Designing a news front-page as events unfold

When editors were mapping out last Friday’s print editions in our Thursday afternoon news meeting, we faced an option regarding the issue of police shootings. Wire news budgets included a selection of second-day follows about the circumstances and victim in the case involving Philando Castile in suburban St. Paul, Minnesota, plus a more analytical look at the influence of video evidence in situations like that and the case a few days earlier of Alton Sterling in Baton Rouge.

Wire editors proposed an update on the Castile case for the front page with an inset line referring readers to the analysis inside. Managing Editor Jim Baumann wondered aloud whether it shouldn’t be other way around, and the table quickly came to that consensus.

“It gives people something more than the feel of just ‘the police shooting of the day’,” said one editor.

So, the analysis was scheduled for the front page in a position that seemed appropriate — beneath the bigger news at the time of Republican congressmen grilling the FBI director over his decision not to recommend prosecution of Hillary Clinton for the way she managed her email as U.S. secretary of state and next to a well-photographed feature about the final days of suburban icon Haeger Potteries.

Sometime after 9 p.m., with the deadline for our earliest editions rapidly approaching, the night news desk began hearing indications of an event that bore watching. There were preliminary reports of shots fired at a protest being held in Dallas. Based on the sketchy initial reports, editors began re-making the inside page that originally contained second-day coverage of the Minnesota shooting. It would not be until just minutes before the final deadline for those early editions set for Lake County delivery that they would learn that police officers had been killed — the count at the time was three.

Editors hustled to do what they could to get the latest news in the paper as prominently as circumstances allowed. For those Lake County editions, and editions in the southern Fox Valley that closely follow, ┬áthat meant prominent “refers” placed within the video analysis piece to the bigger news coverage inside. This was not ideal, the editors knew, but it managed to get the news onto the front page with up-to-date coverage prominently displayed inside.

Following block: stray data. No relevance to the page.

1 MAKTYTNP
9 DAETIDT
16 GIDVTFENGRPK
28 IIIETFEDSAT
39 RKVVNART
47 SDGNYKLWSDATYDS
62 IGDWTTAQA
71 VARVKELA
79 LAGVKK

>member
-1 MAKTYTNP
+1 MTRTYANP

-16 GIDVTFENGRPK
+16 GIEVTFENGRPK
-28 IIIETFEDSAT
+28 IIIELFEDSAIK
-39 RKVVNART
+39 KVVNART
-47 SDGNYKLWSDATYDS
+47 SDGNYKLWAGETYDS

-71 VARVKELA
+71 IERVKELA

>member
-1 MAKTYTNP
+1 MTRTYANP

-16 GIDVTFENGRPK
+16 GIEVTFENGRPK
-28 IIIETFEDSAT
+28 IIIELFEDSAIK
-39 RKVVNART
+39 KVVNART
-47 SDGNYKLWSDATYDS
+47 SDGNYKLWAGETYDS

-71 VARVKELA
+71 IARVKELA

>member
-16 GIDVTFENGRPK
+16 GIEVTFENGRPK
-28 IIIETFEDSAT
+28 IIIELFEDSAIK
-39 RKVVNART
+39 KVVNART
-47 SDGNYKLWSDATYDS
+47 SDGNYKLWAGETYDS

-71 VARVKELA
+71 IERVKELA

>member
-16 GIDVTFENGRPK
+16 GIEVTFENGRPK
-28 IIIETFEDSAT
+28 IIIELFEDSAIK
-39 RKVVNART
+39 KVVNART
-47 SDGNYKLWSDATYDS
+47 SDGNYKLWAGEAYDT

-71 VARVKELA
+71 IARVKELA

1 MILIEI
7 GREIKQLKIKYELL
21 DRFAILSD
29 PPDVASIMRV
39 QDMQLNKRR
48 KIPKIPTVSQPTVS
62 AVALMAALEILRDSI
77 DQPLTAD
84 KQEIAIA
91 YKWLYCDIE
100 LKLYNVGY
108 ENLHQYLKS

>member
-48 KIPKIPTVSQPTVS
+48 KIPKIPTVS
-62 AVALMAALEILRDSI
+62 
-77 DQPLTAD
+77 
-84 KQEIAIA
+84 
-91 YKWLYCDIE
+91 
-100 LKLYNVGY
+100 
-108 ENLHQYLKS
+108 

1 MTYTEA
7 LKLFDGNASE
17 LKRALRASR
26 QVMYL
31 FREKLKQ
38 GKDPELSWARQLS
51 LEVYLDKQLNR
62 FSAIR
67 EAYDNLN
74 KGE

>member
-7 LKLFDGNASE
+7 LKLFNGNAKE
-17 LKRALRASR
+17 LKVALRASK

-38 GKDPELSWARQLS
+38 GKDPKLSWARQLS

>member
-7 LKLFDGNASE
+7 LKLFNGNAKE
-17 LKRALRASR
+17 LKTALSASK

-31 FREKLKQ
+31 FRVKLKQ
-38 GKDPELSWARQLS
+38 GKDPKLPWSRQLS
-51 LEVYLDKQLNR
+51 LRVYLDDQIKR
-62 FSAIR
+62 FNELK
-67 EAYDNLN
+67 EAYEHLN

With those editions behind them, they could turn their attention to the later editions serving the upper Fox Valley, DuPage and Cook counties. For these editions, they re-made the front pages, keeping up with constant updates, moving the video analysis to the top with a picture from Dallas and putting the Clinton story in the lower position.

Managing all these changes across multiple editions and multiple pages is a feat of some resourcefulness and skill. In a report to editors at 2 a.m., after all the editions had been put to bed, night editor Neil Holdway said that in retrospect he was “feeling woefully inadequate” about the way the story ended up being played. While some readers no doubt agreed with him — and we heard from a few — he was perhaps being a bit hard on himself. Many prominent daily newspapers facing similar deadline schedules didn’t get the story on their front pages at all.

Working the night copy desk requires an uncommon combination of editing and page-design skill, news judgment and ingenuity. Breaking stories like the Dallas police shootings with constant, sometimes conflicting updates, challenge every area.

Among the weighty decisions Holdway and his team had to make, for instance, was whether to include a picture and description of a man being widely circulated as the possible shooter. They resisted, noting our restrictions against publishing the identities of suspects and recalling the case of Richard Jewell, falsely accused because of sketchy early evidence in the 1996 bombing at the Atlanta Olympics. They were wise. The man pictured in Dallas turned out to have nothing to do with the shootings.

Many other details remained unclear even late into the day Friday, but by then we had time to analyze the scope and impact of the shootings and build a three-page coverage plan that provided detail and context. It’s nice when you have several hours and lots of space to plan the presentation of an important news event. It’s also nice to have people who know how and when to modify those plans with little space available in a matter of minutes under unrelenting deadline pressure.

Jim Slusher, [email protected], is an assistant managing editor at the Daily Herald. Follow him on Facebook at and on Twitter at @JimSlusher.

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